In the United States, fluoroquinolones are the third most commonly prescribed outpatient class of antibiotic with an estimated 115 prescriptions per 1000 persons annually.1 In 2014, 31.5 million fluoroquinolones prescriptions were dispensed for visits related to skin, respiratory, genitourinary, and gastrointestinal conditions.1 I

t is estimated that 25% of fluoroquinolones prescriptions were for medical conditions where antibiotics are not recommended or specifically fluoroquinolones are not recommended first-line therapy.1 These conditions include acute bronchitis, acute sinusitis, and uncomplicated urinary tract infections. Inappropriate antibiotic use, specifically fluoroquinolone use, can put patients at increased risk of adverse reactions and unnecessary antibiotic resistance.

The FDA first added a boxed warning to fluoroquinolones in July 2008 regarding increase risk of tendon rupture and tendinitis.2 Fast forward few years and in February 2011, another boxed warning regarding risk of worsening symptoms for those with myasthenia gravis was added. In August 2013, updates to the label required description of potential for irreversible peripheral neuropathy.2

Given the potential for irreversible impairment with use of fluoroquinolones, an FDA advisory committee concluded in November 2015 to restrict use of fluoroquinolones for treatment of acute bacterial sinusitis, acute bacterial exacerbation of chronic bronchitis, or uncomplicated urinary tract infection for patients who have no alternative treatment option.1,2

A labeling change in July 2018 regarding class of fluoroquinolones, requires mental health adverse effects to be listed separately from other central nervous system side effects. In addition, blood glucose disturbances subsection for all systemic fluoroquinolones will be required to reflect risk of hypoglycemic coma.3

A safety announcement by the FDA regarding fluoroquinolones was released in December 2018 to warn about increased risk of ruptures or tears in the aortic artery. It noted that fluoroquinolones use should be limited in patients who have an aortic aneurysm or at risk for developing an aortic aneurysm related to vessel blockages, hypertension, genetic conditions such as Marfan syndrome and Ehlers-Danlos syndrome, and elderly patients.4

Fluoroquinolones are concentration dependent and offer bactericidal activity by inhibiting DNA gyrase and topoisomerases, key enzymes for bacterial DNA replication.5 This class of antibiotic provides broad spectrum of activity with great efficacy covering many common pathogens including but not limited to haemophilus influenzae, streptococci species, legionella species, etc.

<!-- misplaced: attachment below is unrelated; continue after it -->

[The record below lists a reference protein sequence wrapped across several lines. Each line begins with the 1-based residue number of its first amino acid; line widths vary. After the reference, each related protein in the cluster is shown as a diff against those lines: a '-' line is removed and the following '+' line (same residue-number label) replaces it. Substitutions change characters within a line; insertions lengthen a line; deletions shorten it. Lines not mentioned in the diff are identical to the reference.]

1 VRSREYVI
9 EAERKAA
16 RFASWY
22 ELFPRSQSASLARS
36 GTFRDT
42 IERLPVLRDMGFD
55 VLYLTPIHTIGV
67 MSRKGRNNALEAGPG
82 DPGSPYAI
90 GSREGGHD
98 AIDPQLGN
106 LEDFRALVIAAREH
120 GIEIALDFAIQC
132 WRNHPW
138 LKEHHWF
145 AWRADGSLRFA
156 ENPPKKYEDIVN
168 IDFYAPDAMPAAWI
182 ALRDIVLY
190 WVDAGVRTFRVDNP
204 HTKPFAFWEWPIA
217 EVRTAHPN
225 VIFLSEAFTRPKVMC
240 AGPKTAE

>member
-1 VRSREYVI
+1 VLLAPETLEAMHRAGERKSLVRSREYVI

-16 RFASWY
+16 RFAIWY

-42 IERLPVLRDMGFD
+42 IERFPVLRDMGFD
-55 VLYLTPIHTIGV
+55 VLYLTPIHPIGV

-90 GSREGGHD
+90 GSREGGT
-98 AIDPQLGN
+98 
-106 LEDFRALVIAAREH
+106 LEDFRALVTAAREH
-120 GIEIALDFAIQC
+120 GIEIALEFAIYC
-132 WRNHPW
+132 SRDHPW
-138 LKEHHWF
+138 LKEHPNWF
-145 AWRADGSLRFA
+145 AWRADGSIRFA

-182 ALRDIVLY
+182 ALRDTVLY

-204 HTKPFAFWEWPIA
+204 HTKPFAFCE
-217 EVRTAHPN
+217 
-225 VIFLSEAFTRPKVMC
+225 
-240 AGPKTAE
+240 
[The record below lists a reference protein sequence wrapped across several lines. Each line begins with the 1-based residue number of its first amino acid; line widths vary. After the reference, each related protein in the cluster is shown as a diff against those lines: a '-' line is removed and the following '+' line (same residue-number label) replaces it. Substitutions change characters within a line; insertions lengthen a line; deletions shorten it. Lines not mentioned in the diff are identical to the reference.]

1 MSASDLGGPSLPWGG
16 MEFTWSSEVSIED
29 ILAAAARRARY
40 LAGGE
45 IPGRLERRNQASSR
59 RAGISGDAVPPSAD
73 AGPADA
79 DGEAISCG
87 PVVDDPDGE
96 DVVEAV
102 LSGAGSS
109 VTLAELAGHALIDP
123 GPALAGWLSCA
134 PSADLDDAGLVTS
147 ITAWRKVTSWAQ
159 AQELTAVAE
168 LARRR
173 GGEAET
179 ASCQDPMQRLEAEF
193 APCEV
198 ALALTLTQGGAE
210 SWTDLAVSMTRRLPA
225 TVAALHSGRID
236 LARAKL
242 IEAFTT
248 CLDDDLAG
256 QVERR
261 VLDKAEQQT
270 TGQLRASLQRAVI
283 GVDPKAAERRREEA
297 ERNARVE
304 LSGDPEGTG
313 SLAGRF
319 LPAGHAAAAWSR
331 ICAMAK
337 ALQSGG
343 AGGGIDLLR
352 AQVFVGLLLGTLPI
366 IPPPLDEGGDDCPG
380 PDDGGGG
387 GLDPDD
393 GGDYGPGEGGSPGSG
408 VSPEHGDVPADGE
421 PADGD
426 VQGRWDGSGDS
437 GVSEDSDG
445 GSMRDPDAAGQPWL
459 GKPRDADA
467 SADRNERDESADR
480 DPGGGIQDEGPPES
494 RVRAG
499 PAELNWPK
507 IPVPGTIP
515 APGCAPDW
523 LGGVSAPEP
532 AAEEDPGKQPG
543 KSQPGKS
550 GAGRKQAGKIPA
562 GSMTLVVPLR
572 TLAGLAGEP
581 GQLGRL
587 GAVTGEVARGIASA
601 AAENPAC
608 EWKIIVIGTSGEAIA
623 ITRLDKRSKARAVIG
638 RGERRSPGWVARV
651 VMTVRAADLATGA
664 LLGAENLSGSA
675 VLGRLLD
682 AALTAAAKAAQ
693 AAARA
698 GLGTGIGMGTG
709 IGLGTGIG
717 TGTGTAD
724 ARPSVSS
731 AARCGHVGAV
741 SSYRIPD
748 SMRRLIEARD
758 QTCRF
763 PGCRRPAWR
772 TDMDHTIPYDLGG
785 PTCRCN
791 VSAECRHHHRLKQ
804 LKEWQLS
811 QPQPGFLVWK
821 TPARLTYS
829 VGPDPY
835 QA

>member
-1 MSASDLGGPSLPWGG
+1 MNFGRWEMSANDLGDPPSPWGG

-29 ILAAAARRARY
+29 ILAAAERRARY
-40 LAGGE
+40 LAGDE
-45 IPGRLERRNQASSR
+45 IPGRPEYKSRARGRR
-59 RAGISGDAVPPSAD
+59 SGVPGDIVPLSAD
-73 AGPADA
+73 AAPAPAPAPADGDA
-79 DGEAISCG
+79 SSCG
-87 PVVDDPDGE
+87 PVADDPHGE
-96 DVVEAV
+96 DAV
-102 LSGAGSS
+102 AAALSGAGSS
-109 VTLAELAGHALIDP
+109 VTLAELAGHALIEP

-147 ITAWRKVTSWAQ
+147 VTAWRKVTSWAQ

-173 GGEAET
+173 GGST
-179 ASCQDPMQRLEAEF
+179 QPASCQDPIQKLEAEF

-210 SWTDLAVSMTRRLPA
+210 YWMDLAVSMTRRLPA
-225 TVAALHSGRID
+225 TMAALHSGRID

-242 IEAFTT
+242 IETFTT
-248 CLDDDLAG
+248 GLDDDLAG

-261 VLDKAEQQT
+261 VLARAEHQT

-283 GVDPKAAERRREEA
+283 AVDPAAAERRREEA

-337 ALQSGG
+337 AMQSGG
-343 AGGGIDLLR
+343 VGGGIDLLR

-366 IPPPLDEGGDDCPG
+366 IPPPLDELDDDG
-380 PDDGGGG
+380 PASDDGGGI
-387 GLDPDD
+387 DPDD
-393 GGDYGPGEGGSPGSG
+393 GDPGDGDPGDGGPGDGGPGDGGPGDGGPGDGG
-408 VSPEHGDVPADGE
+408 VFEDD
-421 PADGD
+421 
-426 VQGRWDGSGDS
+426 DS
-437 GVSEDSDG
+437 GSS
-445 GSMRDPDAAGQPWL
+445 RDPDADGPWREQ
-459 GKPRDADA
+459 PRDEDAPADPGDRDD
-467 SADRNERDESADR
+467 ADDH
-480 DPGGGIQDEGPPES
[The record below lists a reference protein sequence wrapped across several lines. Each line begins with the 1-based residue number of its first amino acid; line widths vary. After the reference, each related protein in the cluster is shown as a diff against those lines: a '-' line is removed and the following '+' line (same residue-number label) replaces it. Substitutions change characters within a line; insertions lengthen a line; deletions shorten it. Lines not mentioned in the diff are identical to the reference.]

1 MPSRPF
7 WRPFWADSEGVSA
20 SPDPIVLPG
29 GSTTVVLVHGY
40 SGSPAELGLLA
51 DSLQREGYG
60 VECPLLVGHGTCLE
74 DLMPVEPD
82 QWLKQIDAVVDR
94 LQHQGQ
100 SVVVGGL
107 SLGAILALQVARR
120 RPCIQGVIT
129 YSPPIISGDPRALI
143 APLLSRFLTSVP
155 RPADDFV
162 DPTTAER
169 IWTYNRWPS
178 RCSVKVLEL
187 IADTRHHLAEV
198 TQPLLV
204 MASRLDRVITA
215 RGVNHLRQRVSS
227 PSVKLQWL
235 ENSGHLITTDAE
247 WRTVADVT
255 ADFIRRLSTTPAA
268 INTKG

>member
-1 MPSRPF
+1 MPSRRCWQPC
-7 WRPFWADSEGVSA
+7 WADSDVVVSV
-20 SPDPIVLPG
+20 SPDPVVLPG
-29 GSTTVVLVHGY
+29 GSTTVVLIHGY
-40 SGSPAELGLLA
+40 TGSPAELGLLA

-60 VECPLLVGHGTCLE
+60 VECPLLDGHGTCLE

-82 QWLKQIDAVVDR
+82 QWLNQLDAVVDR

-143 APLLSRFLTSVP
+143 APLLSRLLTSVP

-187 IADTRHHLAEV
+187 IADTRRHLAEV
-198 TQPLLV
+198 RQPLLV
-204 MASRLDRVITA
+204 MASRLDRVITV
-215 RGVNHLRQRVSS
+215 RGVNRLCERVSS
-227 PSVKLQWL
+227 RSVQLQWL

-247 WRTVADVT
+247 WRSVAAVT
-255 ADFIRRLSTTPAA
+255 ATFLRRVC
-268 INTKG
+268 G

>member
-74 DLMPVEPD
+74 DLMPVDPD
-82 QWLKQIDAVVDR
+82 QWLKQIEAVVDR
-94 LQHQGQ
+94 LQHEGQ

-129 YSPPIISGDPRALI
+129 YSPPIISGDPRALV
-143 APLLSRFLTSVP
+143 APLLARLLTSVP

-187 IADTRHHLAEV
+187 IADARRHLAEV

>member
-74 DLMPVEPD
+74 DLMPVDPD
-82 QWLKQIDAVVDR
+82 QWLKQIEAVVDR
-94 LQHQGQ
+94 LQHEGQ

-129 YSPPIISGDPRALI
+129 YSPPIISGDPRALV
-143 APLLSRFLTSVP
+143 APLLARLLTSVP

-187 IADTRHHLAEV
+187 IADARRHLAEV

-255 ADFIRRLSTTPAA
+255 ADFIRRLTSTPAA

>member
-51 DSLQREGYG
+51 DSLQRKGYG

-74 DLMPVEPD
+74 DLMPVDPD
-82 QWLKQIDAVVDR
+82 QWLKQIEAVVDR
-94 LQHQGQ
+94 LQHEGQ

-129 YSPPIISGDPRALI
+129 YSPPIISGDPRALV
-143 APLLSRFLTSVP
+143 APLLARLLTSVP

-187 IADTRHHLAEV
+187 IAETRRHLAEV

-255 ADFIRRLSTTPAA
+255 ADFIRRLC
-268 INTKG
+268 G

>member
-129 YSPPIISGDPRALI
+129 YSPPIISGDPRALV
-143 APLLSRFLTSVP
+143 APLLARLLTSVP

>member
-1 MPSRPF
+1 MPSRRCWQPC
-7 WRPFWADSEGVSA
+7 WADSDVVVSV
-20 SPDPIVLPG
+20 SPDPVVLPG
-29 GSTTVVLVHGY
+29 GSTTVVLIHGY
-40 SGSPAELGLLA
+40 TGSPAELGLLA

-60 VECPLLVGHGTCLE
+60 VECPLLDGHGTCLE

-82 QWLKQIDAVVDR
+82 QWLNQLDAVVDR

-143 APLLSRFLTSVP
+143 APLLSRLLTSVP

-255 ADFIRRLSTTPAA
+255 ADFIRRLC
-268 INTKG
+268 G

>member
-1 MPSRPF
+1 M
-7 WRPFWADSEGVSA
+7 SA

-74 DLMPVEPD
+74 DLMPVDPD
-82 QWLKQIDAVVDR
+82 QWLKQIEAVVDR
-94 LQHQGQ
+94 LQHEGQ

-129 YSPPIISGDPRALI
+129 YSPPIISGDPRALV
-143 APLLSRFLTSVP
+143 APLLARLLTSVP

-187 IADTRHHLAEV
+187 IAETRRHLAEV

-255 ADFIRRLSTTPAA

Older considered fluoroquinolones include ciprofloxacin, norfloxacin and ofloxacin with delafloxacin, Gemifloxacin, levofloxacin, and moxifloxacin considered newer.5 Many antibiotic classes are experiencing resistance with increased use, including fluoroquinolones.

It is important to realize the risk vs benefit of using all antibiotics for conditions. Antibiotic resistance is reality and changes in prescribing practices may need to occur to help limit building resistance.

Resistance to ciprofloxacin has been increasing with Escherichia coli in adult female population.1 For conditions such as, but not limited to, acute bacterial sinusitis, acute bacterial exacerbation of chronic bronchitis, or uncomplicated urinary tract infection, risk versus benefit of using a fluoroquinolone should be considered. In doing so, the patient may benefit from reduced amounts of antibiotic resistance due to unnecessary antibiotic exposure.

As fluoroquinolone antibiotic class has an extensive safety profile, other antibiotic classes present their own safety restrictions. Appropriate antibiotic use will help limit antibiotic resistance and provide patients with optimal evidence based medicine care.
 

Resources
  1. Sarah Kabbani, Adam L Hersh, Daniel J Shapiro, Katherine E Fleming-Dutra, Andrew T Pavia, Lauri A Hicks, Opportunities to Improve Fluoroquinolone Prescribing in the United States for Adult Ambulatory Care Visits, Clinical Infectious Diseases, Volume 67, Issue 1, 1 July 2018, Pages 134–136, https://doi.org/10.1093/cid/ciy035
  2. FDA News Release. FDA updates warnings for fluoroquinolone antibiotics. U.S. Food and Drug Administration. 26 July 2016. Available at https://www.fda.gov/news-events/press-announcements/fda-updates-warnings-fluoroquinolone-antibiotics
  3. FDA updates warnings for fluoroquinolone antibiotics on risks of mental health and low blood sugar adverse reactions [news release]. Silver Spring, MD; July 10, 2018: FDA website. https://www.fda.gov/news-events/press-announcements/fda-updates-warnings-fluoroquinolone-antibiotics-risks-mental-health-and-low-blood-sugar-adverse. Accessed July 2019.
  4. FDA In Brief: FDA warns that fluoroquinolone antibiotics can cause aortic aneurysm in certain patients [news release]. Silver Spring, MD; December 20, 2018: FDA website.  https://www.fda.gov/news-events/fda-brief/fda-brief-fda-warns-fluoroquinolone-antibiotics-can-cause-aortic-aneurysm-certain-patients. Accessed July 2019.
  5. Werth BJ. Fluoroquinolones. Merck Manual. https://www.merckmanuals.com/professional/infectious-diseases/bacteria-and-antibacterial-drugs/fluoroquinolones Reviewed July 2018. Accessed July 2019.